Sometimes, I push aside my own needs and wants for reassurance and security because I feel that it isn't fair, being in the position I'm in and needing those things.  I'm the one who gets all of the benefits of the multiple relationships, right?

     Well, yes and no.  To be honest, my favorite moments in this adventure are the ones in which my partners express positive feelings toward each other.  They might not be connected if it wasn't for me, but they do share something special just by virtue of this life we've all chosen.  My partners are fantastic enough to recognize that I have these responsibilities and this work, and though I have *chosen* to take them so seriously, that is a part of what makes me who I am.  And who I am is why they choose to be with me.  They know that I don't just get a bunch of fun parts (though there are many fun parts), and they are able to appreciate that the others provide things which bring me happiness, and if I'm happy, they are able to see that as a good thing.

     My relationship preferences (the lack of rules, the lack of control, and many of the philosophies I've chosen) have sort of by accident decided their relationship preferences.  They do not expect to control my relationships, they know that I will honor my relationships (and that if I do not, they need to bring it up with me), and they recognize that they are not sharing me, but that I am choosing to share myself with them.  They do not expect me to come up with rigid schedules, or spend time with them if I don't want to (though that isn't really an issue).  They consent to my ideas of how to handle new physical relationships, my ideas of honesty and disclosure, and seem to agree on most concepts I've brought forth.  In general, I see it as my duty as a hinge to be *more* permissive with my partners than they are with me, but in reality if I were any more permissive (and honestly, if they were any more permissive with themselves), we would be getting into risky territory, and no one wants that.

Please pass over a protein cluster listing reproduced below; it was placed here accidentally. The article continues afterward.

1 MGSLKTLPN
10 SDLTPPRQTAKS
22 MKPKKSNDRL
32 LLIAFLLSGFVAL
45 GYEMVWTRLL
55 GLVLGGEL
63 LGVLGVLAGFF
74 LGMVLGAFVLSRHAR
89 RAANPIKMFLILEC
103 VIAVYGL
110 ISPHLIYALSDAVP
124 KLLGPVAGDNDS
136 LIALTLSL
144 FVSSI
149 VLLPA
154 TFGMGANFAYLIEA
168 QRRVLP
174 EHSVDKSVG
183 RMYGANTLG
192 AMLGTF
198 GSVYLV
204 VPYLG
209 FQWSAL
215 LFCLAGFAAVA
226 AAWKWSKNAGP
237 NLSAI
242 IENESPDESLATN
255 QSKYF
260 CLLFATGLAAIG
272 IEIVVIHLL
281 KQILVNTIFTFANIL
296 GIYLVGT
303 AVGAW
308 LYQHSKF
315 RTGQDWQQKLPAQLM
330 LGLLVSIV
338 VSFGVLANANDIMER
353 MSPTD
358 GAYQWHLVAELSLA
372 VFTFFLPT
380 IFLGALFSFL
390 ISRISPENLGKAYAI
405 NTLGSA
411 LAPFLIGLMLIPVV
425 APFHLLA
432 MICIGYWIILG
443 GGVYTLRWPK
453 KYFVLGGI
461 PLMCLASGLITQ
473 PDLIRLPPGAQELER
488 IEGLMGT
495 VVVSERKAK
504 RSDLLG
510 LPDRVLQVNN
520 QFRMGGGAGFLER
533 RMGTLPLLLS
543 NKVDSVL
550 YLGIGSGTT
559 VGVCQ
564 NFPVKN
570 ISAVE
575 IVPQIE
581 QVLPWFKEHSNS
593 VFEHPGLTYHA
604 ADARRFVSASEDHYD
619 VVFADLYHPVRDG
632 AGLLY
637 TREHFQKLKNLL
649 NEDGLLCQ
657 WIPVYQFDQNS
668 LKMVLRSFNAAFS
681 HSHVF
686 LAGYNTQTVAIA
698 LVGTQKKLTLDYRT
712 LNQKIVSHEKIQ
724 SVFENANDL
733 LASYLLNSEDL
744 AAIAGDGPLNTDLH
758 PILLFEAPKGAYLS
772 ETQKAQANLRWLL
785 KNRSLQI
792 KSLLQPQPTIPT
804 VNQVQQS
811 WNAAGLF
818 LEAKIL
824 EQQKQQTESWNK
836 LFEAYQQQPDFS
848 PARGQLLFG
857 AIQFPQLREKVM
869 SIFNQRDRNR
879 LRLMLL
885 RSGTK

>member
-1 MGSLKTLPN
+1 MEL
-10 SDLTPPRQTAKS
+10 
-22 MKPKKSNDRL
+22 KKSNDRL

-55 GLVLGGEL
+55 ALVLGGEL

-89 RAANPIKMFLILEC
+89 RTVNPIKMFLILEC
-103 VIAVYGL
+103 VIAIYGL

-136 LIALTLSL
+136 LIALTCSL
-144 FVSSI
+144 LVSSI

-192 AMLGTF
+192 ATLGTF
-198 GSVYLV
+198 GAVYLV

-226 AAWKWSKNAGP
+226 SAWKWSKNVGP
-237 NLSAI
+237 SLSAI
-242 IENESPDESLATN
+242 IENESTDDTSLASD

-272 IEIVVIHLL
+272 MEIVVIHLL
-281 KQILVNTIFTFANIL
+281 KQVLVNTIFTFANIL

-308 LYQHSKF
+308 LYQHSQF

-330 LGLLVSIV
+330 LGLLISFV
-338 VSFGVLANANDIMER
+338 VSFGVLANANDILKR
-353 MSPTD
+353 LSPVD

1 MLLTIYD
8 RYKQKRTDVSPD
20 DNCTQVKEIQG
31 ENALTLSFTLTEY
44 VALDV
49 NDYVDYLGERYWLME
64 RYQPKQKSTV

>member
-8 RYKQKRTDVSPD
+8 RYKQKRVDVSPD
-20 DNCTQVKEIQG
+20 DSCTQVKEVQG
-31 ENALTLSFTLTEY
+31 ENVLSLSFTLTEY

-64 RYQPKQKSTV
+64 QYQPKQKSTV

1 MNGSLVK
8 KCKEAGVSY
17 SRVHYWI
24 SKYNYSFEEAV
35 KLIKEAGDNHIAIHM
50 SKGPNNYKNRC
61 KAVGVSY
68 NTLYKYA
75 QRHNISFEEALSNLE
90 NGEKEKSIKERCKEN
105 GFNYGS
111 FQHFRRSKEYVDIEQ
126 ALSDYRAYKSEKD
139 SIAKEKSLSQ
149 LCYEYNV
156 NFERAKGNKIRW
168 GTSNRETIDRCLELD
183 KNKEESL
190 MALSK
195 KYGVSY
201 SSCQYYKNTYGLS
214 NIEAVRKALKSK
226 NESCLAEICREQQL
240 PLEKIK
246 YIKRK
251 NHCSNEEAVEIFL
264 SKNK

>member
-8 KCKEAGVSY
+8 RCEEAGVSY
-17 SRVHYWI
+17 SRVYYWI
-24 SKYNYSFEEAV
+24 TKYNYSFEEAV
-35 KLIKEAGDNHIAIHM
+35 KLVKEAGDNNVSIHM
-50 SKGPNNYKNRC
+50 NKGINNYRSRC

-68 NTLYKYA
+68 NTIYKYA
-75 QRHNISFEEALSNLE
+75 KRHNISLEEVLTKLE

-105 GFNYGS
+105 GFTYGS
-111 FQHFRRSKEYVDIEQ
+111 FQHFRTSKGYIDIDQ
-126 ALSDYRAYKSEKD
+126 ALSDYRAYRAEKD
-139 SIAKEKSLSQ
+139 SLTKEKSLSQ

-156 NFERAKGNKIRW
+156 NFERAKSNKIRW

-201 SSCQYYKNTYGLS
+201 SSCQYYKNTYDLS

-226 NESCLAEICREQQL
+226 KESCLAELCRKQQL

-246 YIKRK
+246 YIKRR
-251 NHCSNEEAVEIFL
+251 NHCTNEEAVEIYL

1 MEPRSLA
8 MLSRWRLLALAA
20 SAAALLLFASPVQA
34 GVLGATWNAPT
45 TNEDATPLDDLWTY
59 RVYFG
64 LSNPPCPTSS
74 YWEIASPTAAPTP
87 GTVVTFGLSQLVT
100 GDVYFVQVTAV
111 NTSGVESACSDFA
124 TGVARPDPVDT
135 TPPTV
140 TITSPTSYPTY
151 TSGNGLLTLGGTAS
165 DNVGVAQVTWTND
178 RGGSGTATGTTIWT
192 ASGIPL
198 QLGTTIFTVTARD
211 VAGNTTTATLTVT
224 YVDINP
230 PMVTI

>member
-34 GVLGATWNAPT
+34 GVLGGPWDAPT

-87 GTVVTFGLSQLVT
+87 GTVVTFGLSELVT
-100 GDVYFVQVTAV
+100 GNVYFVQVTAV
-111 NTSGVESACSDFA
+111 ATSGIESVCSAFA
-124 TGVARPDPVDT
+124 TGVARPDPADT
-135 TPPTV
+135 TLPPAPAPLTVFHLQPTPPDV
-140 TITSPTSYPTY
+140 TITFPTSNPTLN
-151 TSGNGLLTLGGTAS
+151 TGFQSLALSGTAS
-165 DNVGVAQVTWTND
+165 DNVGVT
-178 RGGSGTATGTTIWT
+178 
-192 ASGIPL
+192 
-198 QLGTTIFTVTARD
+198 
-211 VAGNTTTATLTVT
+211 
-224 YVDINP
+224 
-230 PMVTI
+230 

One of the ways I consider myself extremely fortunate is that no one in our current situation seems to have any conflicting ideas or philosophies on how relationships should be conducted.  That makes things at least a billion times easier for all of us.  Some of the stuff Horus and I went through, though *we* were both confident in our ability to handle and negotiate things, gave me a clearer appreciation for the easy meshing of relationship styles that has been happening in my world.  Which also brings me to the idea that one of my duties is to make sure any future relationships mesh well with the ones already in place.  I already had a vague idea that this would be important, but that has also been proven to me more thoroughly as of late.  Even if my partners get along, any discomfort or chaos in one of their lives definitely affects the other(s), because of the fact that it affects me.  Ptah handled the chaos that I inadvertently brought him well, but I am still uncomfortable with the fact that I brought it to him.  Because another thing that I see as my responsibility is the idea that I should give peace and comfort to my partners as much as possible, and uncertainty and insecurity as little as possible.

     Some of the barriers involving expression and interaction between Horus and myself have been crossed lately, and that has all been going amazingly well.  In fact, so well that I have expressed the feeling that I keep expecting something disastrous to happen between us... and while some things have not gone as well for him as one might have hoped, all of the stuff between us is just awesome.  And though I have some guilt for that (because guilt is my thing, you know), much of that is gone when I express that awesomeness to Ptah and he is genuinely happy for us.  Not just for me, but also for Horus, and for our relationship.

     So while I see being a hinge as a huge job, and not always one I'm up to, the people I've chosen to have in my life give me much peace and happiness.  They make it easy to be in my position. 

     I know you guys will read this... so thank you. 

Tuesday, March 6, 2012